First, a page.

In chapter 18 Abraham begs death to hide himself with beauty once again. He agrees to go with Death if the servants are restored. Death agrees and (finally) Abraham rises from the earth and goes up into heaven. Abraham speaks with Death about Hades and the terrors of death.

Testament of Abraham 19.7 And Death said, “Hear, righteous Abraham, for seven ages I ravage the world and I lead everyone down into Hades—kings and rulers, rich and poor, slaves and free I send into the depth of Hades. And on this account I showed you the seven heads of the dragons. And I showed you the face of fire, since many will die burned by fire, and through the face of fire they see death.

In chapter 20 Abraham and Death discuss the possibility of an unexpected death. While there are seventy-two types of death, death always happens at the appropriate hour. Abraham bargains for more time and asks to be encircled by his family.  Isaac comes and weeps at his father’s feet. Death tells Abraham to kiss his hand and he will have a bit more strength. Death lied, as it turns out, and Abraham immediately dies and his carried by Michael and the other angels into glory.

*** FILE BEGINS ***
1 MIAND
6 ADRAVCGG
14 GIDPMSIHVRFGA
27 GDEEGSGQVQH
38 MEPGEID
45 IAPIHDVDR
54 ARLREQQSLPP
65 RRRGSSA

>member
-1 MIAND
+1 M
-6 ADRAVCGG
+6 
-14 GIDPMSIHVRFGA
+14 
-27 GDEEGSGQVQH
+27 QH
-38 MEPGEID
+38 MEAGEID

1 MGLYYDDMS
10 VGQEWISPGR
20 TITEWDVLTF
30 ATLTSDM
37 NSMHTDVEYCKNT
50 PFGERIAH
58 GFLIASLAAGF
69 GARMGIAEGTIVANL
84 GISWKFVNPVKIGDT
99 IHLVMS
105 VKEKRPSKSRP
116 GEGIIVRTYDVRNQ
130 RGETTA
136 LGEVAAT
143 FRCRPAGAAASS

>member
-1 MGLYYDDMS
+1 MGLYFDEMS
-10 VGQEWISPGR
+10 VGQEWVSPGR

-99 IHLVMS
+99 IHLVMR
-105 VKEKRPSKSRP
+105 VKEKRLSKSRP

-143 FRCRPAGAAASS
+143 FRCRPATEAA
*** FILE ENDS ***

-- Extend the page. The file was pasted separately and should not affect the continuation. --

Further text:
Testament of Abraham 20.14 “Take, then, my friend Abraham into Paradise, where there are the tents of my righteous ones and (where) the mansions of my holy ones, Isaac and Jacob, are in his bosom, where there is no toil, no grief, no moaning, but peace and exultation and endless life.”

The book begins like other examples of testament literature. Abraham, now at the age of 995 years, is about to die “unexpectedly.” In this case, however, Michael comes down from heaven to Abraham at the command of God. Michael goes to Abraham and finds him at work in his field. Abraham greets him as a stranger, and the two of them walk together “high in spirits” back to Abraham’s house.